As our prior articles have noted, the first century plus of Chinese food in America consisted solely of Cantonese-style food, particularly the version brought to the United States by immigrants from seven rural districts in Toishan, outside of Canton. And even when the United States (and Canada) lifted their immigration restrictions on Chinese migrants in the 1960s, permitting a new wave of Chinese immigration into the United States, the migration was initially spearheaded by Hong Kong Chinese. These arrivals from Hong Kong enlivened the existing Cantonese food landscape by bringing us new and exciting types of Cantonese dishes. This led to a series of new Cantonese restaurant genres opening up in the United States and Canada, starting with Cantonese delis in the 1970s, Hong Kong-style seafood restaurants in the 1980s, and Hong Kong-style cafés in the 1990s. Read the rest of this entry »
Chicago is an interesting place. Everyone complains about the weather, but it’s not so much the weather as the people. I mean, if you go to Minneapolis, people go out and enjoy the snow and the cold. If you hit up Madison, you’re likely to be overrun by some obnoxious cross country skiers. That being said, the winter for most Chicagoans means hibernation. The only time most of my friends leave their apartments with the exception of work is to eat out. Then, from some combination of wanting to be warm and not wanting to bring their monster coats to the bar, everyone just heads home after dinner. So, here’s my list of places to hit up for the winter. Most of them have some kind of warm food, warm environment, or they’ll just make you so full that you’d never want to do anything other than go home and sleep after anyways. Read the rest of this entry »
Thanksgivvukah is a once-in-an-eternity overlap of Thanksgiving and the start of Chanukah. The reason for this year’s rare alignment has to do with quirks of the Gregorian and the Jewish calendar, one following the sun and one following the moon.
The two holidays would have overlapped in 1861, but Thanksgiving was not formally established by President Abraham Lincoln until 1863. Given the Jewish calendar, Chanukah will again fall on Thursday, November 27, in the year 79,811. Read the rest of this entry »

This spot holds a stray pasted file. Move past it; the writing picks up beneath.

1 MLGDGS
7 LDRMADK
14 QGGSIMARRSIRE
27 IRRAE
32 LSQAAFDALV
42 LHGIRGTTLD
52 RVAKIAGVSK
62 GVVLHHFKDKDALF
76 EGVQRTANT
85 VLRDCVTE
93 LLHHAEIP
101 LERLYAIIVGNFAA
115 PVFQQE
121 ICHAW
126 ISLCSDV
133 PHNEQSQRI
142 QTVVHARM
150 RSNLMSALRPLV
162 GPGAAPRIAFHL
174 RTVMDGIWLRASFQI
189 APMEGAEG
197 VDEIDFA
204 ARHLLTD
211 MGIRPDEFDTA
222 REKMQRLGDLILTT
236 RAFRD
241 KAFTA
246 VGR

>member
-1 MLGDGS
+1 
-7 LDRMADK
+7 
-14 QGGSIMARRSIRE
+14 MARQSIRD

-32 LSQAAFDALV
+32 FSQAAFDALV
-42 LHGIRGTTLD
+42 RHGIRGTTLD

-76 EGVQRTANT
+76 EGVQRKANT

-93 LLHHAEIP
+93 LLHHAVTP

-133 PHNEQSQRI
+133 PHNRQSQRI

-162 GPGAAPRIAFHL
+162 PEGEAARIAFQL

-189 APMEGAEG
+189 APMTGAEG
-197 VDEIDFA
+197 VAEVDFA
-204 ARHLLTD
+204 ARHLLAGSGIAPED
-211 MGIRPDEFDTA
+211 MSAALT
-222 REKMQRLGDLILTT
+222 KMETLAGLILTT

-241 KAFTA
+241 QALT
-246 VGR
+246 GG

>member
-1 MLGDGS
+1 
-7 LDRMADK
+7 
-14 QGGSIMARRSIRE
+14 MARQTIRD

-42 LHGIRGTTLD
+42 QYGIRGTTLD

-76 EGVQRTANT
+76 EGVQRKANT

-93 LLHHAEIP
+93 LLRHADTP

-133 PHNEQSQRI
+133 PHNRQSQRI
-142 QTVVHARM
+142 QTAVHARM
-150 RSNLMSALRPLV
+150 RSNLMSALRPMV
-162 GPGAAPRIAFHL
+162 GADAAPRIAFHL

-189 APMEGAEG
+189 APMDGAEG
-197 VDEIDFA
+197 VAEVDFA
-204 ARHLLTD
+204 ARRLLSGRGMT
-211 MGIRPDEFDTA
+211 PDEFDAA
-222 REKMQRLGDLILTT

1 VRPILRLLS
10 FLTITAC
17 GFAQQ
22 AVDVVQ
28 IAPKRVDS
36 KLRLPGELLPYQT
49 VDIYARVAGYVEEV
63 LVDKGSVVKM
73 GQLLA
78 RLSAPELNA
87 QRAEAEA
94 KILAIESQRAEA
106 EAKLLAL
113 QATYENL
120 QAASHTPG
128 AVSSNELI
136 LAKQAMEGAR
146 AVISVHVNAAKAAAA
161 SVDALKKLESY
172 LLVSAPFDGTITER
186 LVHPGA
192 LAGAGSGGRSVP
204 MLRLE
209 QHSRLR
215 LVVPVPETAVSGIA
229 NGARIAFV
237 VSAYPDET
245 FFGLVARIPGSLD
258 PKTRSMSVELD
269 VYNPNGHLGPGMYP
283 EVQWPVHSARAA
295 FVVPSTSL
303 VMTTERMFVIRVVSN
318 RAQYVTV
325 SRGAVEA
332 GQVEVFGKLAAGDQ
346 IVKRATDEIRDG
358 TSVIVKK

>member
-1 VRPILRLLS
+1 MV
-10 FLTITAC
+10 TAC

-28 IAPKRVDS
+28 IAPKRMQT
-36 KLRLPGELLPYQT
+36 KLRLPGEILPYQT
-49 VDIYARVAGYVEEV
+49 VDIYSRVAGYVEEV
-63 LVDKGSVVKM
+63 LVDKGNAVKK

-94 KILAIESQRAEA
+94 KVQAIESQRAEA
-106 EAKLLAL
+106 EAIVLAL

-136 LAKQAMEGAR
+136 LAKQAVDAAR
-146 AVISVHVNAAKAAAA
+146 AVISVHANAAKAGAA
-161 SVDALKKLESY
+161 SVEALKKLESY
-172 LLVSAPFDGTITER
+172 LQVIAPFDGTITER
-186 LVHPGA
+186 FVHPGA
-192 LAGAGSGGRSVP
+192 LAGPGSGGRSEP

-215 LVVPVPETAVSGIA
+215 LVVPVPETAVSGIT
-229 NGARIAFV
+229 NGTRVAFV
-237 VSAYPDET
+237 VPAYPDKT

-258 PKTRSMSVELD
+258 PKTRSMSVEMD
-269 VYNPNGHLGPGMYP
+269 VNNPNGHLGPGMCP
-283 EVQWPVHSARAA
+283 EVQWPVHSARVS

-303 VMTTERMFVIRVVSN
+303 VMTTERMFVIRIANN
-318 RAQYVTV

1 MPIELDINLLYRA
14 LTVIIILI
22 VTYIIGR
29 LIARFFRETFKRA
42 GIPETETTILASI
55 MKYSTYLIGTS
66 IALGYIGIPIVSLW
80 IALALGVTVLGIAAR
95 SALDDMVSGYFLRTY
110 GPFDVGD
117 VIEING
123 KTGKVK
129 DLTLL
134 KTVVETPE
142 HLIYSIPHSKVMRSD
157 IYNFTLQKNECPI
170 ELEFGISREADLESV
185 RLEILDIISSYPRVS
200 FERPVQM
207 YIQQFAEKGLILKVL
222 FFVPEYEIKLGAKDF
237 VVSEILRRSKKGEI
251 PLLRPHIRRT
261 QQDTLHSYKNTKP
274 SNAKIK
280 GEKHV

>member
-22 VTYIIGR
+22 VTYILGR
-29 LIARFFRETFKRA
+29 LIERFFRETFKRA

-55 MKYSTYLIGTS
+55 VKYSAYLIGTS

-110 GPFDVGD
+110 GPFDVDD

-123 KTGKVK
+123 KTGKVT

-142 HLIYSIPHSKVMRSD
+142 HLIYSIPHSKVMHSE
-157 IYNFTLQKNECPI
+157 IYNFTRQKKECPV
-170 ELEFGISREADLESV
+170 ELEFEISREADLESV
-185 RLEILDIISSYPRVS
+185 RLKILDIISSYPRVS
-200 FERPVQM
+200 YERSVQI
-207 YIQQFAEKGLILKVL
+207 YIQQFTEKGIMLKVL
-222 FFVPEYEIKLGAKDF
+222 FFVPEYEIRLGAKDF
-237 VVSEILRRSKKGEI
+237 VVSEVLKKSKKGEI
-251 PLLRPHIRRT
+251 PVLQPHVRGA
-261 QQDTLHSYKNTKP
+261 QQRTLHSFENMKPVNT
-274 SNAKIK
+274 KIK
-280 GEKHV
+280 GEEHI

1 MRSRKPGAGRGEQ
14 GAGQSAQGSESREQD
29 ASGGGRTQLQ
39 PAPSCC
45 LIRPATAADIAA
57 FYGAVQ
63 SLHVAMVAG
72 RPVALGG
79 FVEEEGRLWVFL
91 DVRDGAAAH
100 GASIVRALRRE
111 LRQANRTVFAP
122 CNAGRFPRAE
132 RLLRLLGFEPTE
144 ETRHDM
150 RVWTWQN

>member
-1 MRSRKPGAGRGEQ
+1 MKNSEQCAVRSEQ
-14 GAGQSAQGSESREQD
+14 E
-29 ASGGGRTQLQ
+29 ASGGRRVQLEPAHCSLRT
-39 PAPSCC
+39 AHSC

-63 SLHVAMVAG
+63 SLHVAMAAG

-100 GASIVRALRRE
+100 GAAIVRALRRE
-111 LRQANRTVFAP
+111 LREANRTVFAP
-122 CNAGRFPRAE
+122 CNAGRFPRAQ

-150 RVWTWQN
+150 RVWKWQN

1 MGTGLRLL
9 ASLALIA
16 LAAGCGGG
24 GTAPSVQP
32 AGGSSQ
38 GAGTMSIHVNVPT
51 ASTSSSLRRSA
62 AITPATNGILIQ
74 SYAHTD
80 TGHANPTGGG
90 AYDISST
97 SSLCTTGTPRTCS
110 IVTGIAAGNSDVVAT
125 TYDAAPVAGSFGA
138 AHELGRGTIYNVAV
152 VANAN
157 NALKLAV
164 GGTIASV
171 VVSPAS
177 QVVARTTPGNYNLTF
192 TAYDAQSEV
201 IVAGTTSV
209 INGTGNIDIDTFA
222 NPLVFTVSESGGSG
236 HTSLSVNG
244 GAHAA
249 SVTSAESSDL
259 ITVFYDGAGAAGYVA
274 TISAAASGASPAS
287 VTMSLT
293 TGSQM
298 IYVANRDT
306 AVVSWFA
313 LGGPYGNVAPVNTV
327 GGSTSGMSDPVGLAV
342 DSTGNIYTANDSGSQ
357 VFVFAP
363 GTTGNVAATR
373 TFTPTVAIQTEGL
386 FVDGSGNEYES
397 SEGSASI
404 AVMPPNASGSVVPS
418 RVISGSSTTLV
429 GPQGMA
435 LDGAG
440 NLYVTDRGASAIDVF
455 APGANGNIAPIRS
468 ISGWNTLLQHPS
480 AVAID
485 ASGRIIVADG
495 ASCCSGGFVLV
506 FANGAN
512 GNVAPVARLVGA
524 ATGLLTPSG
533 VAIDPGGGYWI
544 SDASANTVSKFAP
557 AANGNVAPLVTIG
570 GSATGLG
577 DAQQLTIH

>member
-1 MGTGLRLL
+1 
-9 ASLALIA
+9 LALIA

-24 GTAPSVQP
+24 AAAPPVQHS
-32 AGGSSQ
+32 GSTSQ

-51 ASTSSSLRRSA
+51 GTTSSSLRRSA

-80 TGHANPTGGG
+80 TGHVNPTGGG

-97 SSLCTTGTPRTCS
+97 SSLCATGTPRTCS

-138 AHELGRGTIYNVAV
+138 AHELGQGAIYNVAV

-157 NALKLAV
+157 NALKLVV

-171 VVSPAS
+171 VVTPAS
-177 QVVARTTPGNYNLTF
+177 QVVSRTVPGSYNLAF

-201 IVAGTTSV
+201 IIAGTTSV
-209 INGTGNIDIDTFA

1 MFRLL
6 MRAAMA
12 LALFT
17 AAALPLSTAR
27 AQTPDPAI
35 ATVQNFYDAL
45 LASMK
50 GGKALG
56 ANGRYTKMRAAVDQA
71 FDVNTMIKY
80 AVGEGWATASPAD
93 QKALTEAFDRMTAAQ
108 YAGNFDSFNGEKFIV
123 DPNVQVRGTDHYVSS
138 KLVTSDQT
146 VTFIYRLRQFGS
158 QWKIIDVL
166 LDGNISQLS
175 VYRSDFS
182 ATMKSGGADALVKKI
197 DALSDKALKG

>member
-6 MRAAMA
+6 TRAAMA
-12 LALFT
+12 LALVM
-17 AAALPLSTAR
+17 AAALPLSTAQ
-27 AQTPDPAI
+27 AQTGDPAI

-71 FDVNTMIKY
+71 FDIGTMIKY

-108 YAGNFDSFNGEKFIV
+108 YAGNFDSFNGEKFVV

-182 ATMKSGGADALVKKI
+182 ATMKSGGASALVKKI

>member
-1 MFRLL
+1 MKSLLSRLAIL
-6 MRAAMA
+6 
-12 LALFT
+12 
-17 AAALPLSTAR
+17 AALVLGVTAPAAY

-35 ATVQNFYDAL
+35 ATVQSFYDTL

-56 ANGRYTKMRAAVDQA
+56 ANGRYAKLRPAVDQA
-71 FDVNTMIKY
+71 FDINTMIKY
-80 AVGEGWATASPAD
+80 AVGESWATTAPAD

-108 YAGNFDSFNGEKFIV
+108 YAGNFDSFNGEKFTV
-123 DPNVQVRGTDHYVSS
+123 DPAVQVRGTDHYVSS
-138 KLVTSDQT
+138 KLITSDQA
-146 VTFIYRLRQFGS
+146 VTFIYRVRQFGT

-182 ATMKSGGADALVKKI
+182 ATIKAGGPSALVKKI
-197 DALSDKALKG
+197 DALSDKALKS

While in New York City last week, I debated whether waiting in a two-hour line at Dominique Ansel’s Bakery for those infuriating Cronuts was worth my time. I ultimately decided it wasn’t.
Here’s why: last Saturday, I had already sampled six of LA’s best, buttery, gut-bomb knock-offs and quite literally, had my fill. Yes, I sampled them all in one day. Yes, by myself. Read the rest of this entry »
As a chocolatier, I’m always looking to share knowledge of my craft with others. Amid a sea of books on the subject, I’ve compiled a list of those I think are the most invaluable resources. Whether you’re new to the world of chocolate or skilled and looking to advance, get ready to dive in!
Here’s my go-to list of resources for all things chocolate:
The Great Book of Chocolate by David Lebovitz
The former Chez Panisse pastry chef gives readers a brief but thorough look into everything from how cacao is grown and chocolate is created, to resources on where to purchase quality chocolate. Not to mention, he includes over 30 of his own solid recipes (all containing chocolate, of course!). I love this book because Lebovitz delivers spot-on information in a concise manner, interwoven with his own personality and humor. That makes for an entertaining and reliable resource. Read the rest of this entry »